To provide updated, evidence-based recommendations for the diagnosis and assessment of high blood pressure in adults.
For people with high blood pressure, the assignment of a diagnosis of hypertension depends on the appropriate measurement of blood pressure, the level of the blood pressure elevation, the duration of follow-up and the presence of concomitant vascular risk factors, target organ damage and established atherosclerotic diseases. For people diagnosed with hypertension, defining the overall risk of adverse cardiovascular outcomes requires laboratory testing, a search for target organ damage and an assessment of the modifiable causes of hypertension. Out-of-clinic blood pressure assessment and echocardiography are options for selected patients.
People at increased risk of adverse cardiovascular outcomes and were identified and quantified.
Medline searches were conducted from the period of the last revision of the Canadian recommendations for the management of hypertension (May 1998 to October 2000). Reference lists were scanned, experts were polled, and the personal files of the subgroup members and authors were used to identify other studies. All relevant articles were reviewed and appraised, using prespecified levels of evidence, by content experts and methodological experts.
A high value was placed on the identification of people at increased risk of cardiovascular morbidity and mortality.
The identification of people at higher risk of cardiovascular disease will permit counselling for lifestyle manoeuvres and the introduction of antihypertensive drugs to reduce blood pressure for patients with sustained hypertension. In certain settings, and for specific classes of drugs, blood pressure lowering has been associated with reduced cardiovascular morbidity and/or mortality.
The present document contains detailed recommendations pertaining to aspects of the diagnosis and assessment of patients with hypertension, including the accurate measurement of blood pressure, criteria for the diagnosis of hypertension and recommendations for follow-up, routine and optional laboratory testing, assessment for renovascular hypertension, home and ambulatory blood pressure monitoring, and the role of echocardiography in hypertension.
All recommendations were graded according to strength of the evidence and voted on by the Canadian Hypertension Recommendations Working Group. Only the recommendations achieving high levels of consensus are reported here. These guidelines will be updated annually.
These recommendations are endorsed by the Canadian Hypertension Society, The Canadian Coalition for High Blood Pressure Prevention and Control, The College of Family Physicians of Canada, The Heart and Stroke Foundation of Canada, The Adult Disease Division and Bureau of Cardio-Respiratory Diseases and Diabetes at the Centre for Chronic Disease Prevention and Control of Health Canada.
We updated the evidence-based recommendations for the diagnosis, assessment, prevention, and treatment of hypertension in adults for 2012. The new recommendations are: (1) use of home blood pressure monitoring to confirm a diagnosis of white coat syndrome; (2) mineralocorticoid receptor antagonists may be used in selected patients with hypertension and systolic heart failure; (3) a history of atrial fibrillation in patients with hypertension should not be a factor in deciding to prescribe an angiotensin-receptor blocker for the treatment of hypertension; and (4) the blood pressure target for patients with nondiabetic chronic kidney disease has now been changed to
The analysis of age features of prevalence of an arterial hypertensia in the basic professional groups of the coal-mining enterprises was carried out. In total 1575 workers of collieries and cuts of Kuzbas united in 9 professional groups participated in the research. The results of research demonstrated the distinctions of age structure in the professional groups, testifying about expressed professional senescence among workers of mines, which reveals itself in the decrease in relative density of persons of 50+ years. In these groups with the expressed professional senescence the decrease in relative density of persons with an arterial hypertensia--so-called effect of the "healthy worker", in turn, is observed.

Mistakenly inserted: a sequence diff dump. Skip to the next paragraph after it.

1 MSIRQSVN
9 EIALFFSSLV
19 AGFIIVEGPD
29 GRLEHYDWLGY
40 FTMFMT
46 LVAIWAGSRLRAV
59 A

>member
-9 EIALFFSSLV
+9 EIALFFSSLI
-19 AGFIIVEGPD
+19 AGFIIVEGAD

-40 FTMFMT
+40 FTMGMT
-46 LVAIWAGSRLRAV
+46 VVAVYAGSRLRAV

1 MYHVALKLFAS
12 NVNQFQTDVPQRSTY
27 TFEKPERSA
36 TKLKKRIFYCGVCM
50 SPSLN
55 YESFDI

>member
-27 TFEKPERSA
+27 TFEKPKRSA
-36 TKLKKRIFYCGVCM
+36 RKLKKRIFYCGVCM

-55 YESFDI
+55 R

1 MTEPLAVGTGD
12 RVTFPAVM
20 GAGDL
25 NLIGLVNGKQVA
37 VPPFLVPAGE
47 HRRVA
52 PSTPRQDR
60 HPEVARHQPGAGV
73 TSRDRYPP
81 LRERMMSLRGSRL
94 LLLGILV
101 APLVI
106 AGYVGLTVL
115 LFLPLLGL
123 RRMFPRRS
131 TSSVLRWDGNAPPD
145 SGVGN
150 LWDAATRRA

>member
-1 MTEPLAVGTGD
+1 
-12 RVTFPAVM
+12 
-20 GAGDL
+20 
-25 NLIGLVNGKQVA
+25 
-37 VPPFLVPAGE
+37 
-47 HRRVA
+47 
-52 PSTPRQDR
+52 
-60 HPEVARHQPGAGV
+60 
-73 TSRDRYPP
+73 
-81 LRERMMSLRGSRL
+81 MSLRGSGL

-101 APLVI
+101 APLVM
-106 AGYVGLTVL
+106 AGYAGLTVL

To study the association between the ankle-brachial pressure index (ABPI), premature death and the need for surgical treatment for lower limb ischaemia.
Population based cohort study.
Three hundred and fifty-three men and women, 50-89 years old, underwent a leg pain questionnaire and measurement of ABPI and was then followed for 10 years.
All cause mortality, vascular procedures and major amputations.
A low ABPI was independently associated with premature all cause mortality in the multiple regression analysis, carrying a relative risk of 3.4 (95% confidence interval 2.0-5.9) and 2.1 (1.3-3.3) for ABPIs or=1.0. Individuals with an ABPI in the interval 0.81-0.99 suffered only a slight, not statistically significant risk increase compared to normals. A low ABPI at baseline implied a continuous constant increased risk of death throughout the study period. The same risk was observed among elderly (70-89, median 77 years), and in the middle aged (50-69, median 63 years) individuals. The vast majority of those subjected to vascular intervention or major amputation during follow-up had an ABPI
Some of the greatest barriers to achieving blood pressure control are perceived to be failure to prescribe antihypertensive medication and lack of adherence to medication prescriptions.
Self-reported data from 6017 Canadians with diagnosed hypertension who responded to the 2008 Canadian Community Health Survey and the 2009 Survey on Living with Chronic Diseases in Canada were examined.
The majority (82%) of individuals with diagnosed hypertension reported using antihypertensive medications. The main reasons for not taking medications were either that they were not prescribed (42%) or that blood pressure had been controlled without medications (45%). Of those not taking antihypertensive medications in 2008 (n = 963), 18% had started antihypertensive medications by 2009, and of those initially taking medications (n = 5058), 5% had stopped. Of those taking medications in 2009, 89% indicated they took the medication as prescribed, and 10% indicated they occasionally missed a dose. Participants who were recently diagnosed, not measuring blood pressure at home, not having a plan to control blood pressure, or not receiving instructions on how to take medications were less likely to be taking antihypertensive medications; similar factors tended to be associated with stopping antihypertensive medication use.